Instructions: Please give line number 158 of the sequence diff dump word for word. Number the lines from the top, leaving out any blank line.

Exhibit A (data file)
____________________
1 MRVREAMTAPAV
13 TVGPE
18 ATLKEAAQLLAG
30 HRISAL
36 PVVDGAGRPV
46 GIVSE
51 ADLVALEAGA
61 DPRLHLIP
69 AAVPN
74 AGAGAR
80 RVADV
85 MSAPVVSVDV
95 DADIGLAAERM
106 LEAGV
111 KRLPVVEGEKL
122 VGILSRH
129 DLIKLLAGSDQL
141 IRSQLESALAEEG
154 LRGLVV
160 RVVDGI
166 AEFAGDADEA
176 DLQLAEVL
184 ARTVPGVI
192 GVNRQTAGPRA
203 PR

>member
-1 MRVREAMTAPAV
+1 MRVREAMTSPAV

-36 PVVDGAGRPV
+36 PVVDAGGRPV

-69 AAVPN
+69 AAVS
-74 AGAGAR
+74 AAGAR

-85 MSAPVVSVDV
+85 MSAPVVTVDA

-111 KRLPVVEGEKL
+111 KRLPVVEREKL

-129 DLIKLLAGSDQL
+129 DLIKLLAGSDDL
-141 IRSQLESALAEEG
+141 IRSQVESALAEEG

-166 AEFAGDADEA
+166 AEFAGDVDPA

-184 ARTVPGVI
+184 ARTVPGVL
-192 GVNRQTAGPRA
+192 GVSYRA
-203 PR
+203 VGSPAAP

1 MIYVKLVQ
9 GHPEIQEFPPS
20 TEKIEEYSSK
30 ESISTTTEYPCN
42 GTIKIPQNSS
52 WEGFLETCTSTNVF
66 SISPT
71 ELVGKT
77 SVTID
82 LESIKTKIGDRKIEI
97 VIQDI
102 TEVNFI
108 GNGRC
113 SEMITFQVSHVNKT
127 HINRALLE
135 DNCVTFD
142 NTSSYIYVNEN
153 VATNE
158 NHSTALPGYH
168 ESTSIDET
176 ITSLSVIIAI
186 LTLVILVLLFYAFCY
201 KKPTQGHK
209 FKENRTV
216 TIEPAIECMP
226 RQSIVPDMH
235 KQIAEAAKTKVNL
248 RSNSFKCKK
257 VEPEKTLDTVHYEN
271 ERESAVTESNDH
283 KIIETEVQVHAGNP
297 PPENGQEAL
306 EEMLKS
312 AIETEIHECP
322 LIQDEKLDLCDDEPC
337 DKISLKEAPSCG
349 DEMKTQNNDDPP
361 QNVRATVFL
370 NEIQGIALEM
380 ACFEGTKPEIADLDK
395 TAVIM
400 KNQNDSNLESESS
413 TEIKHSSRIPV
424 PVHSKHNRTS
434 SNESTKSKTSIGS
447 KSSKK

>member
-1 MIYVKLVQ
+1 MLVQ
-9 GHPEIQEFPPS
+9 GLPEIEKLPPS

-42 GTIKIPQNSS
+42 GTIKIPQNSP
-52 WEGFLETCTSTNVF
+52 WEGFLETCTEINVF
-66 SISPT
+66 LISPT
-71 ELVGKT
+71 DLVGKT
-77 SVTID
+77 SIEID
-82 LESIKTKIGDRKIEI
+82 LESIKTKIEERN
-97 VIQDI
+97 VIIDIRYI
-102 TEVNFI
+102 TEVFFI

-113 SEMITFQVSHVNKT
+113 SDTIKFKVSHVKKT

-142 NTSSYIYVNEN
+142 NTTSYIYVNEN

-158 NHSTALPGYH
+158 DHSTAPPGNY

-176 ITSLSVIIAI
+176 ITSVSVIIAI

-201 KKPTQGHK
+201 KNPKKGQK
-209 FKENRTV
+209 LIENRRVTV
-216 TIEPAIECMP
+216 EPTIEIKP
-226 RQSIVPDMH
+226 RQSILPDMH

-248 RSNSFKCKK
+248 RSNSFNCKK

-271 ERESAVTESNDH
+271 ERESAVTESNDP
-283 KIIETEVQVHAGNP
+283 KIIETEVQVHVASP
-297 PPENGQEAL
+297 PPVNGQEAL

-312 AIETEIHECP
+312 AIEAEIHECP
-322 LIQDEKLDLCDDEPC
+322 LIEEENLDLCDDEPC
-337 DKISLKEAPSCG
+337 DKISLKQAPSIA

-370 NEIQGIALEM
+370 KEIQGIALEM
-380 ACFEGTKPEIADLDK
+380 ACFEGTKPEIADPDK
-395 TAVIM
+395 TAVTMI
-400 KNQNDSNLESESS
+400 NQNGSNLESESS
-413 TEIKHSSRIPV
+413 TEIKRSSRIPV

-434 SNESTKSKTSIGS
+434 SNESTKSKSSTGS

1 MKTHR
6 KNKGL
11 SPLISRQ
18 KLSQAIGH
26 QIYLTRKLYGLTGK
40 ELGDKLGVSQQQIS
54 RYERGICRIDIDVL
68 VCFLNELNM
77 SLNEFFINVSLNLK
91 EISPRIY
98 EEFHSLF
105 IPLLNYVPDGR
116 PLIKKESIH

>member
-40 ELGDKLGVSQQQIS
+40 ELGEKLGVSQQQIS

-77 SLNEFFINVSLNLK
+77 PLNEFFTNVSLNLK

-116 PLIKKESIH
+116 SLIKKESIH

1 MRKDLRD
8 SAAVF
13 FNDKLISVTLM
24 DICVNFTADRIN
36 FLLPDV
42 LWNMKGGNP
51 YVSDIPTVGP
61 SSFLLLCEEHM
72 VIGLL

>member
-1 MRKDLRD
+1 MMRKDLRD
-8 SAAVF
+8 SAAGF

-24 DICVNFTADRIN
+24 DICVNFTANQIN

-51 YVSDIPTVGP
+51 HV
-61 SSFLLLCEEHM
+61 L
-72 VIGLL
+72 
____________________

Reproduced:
-434 SNESTKSKTSIGS